Don’t make people knock. Leave the door open and let them wander in.

The big advantage with this technique is you can use it even with your first book and no platform, and it will work SO MUCH BETTER than “sign up for updates!” And your list (and sales) can be growing on autopilot while you work on another book (at least, as long as you’re bringing new traffic to your site.)

About Derek Murphy

I help authors and artists turn their passions into full-time businesses, make a bigger impact, and blaze a luminous trail of creative independence. Right now I'm in Taiwan finishing a PHD in Literature, writing several books, and managing a handful of online businesses. Find me
  • Derek: I think that this is a very, very clever strategy, and I firmly believe that for new authors, it’s the only way that works (without spending a fortune). Of course, getting the first few will be the hard part…how about a follow-up article, for those who are introspective, shy, etc., on how they can go about building a list, and attracting those first precious folks to their blog? 🙂

    • That’s a great question – email signups don’t work if you have zero traffic. But getting traffic isn’t so hard, you need to write content that appeals to your target audience. For fiction authors, write about other books in your genre, publishing news in your genre, similar TV shows or movies that your readers would like, other authors in your genre (it would be really smart to feature other indie authors in your genre to build your platform and traffic super quickly). Being shy and introspective is a huge bonus – it means you probably like to stay home and write stuff. Great. So write blog articles and publish them. You don’t have to talk to anybody. You don’t need to be outgoing or salesy or promotional (you shouldn’t be Tweeting or yelling or trying to get attention!). Just write epic quality content, talk a lot about other authors and people and stuff going on that’s more famous than you. Comment on anything interesting and related to your genre. Write a 500 word article a day, about something. (I can make a list of 100 great topics for any genre in an hour – brainstorm, make your list, then write one a day). Most other ‘book marketing’ is a waste of time. My way works and it’s easy but most authors aren’t going to do it. They’ll whine that it’s too much work and they want someone else to do it for them so they can focus on writing. That’s why it’s actually pretty easy for fiction authors to build a platform quickly, because most authors aren’t ever going to do it right.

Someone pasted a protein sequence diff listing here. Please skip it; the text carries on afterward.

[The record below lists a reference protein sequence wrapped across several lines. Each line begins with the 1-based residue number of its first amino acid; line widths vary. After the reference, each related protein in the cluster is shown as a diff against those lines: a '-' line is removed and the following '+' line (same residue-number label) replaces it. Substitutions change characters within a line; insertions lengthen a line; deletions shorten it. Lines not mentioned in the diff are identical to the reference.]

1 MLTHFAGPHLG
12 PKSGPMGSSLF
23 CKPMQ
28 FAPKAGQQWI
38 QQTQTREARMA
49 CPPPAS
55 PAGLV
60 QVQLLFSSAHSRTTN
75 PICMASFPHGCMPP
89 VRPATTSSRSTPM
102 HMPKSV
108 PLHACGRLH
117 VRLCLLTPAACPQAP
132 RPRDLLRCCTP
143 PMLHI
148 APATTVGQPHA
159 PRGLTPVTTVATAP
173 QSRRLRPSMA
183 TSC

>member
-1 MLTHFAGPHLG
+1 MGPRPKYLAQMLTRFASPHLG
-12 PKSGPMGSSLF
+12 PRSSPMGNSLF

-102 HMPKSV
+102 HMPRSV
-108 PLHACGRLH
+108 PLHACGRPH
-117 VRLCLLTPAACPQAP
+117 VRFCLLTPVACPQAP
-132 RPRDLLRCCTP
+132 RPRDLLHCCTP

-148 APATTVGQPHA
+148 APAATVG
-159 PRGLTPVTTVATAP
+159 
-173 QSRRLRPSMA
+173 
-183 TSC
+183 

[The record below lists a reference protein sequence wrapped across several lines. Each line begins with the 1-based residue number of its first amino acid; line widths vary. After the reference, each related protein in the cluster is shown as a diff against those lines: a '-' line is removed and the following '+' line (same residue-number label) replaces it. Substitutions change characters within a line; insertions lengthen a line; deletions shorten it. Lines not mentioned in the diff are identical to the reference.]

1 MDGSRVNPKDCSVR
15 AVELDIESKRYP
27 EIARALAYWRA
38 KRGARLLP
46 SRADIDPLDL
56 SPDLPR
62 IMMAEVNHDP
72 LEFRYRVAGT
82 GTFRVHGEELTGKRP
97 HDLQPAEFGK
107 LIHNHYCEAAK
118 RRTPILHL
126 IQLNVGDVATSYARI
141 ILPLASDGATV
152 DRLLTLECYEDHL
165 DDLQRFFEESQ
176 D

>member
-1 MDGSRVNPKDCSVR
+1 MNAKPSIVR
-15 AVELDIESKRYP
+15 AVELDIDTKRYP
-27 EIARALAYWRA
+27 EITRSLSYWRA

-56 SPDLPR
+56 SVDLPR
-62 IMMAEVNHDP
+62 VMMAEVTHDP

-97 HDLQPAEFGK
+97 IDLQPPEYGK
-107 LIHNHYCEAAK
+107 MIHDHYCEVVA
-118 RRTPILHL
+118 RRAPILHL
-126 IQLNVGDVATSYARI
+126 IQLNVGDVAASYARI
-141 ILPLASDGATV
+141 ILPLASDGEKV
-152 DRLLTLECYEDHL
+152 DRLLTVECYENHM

• And how to get people read those posts? Publishing them in Quora?Twitter, Facebook?

        • Good question; I usually post on Twitter and Facebook. I should also be turning posts into Powerpoints for Slideshare, and then recording short videos about my post and linking to it from YouTube. I think that’s more than enough (though posting on LinkedIn is a good idea too); I don’t use Quora much but it’s another option. I’d say pick three you’re comfortable with. And – guest posting on bigger blogs will work much better than posting on your own blogs – you can build a platform quickly if you do a few of those. I haven’t focused on guest posting yet because I don’t really have much to sell (and I don’t more clients for my services). But…in a year or so, when I have more books and products, and can turn traffic into revenue, I’ll concentrate on bringing in my traffic with these methods.

  • Christopher Raymond

    Very nice post, and wow, chapter by chapter. I thought this was about giving away first seasons (a la Platt, Truant, and Wright). I write Middle Grade fiction, so my chapters are pretty short.

    Do you have this automated? Would love to hear about that.

  • Nick Travers

    Thank you, this is a great technique that I’m going to try out.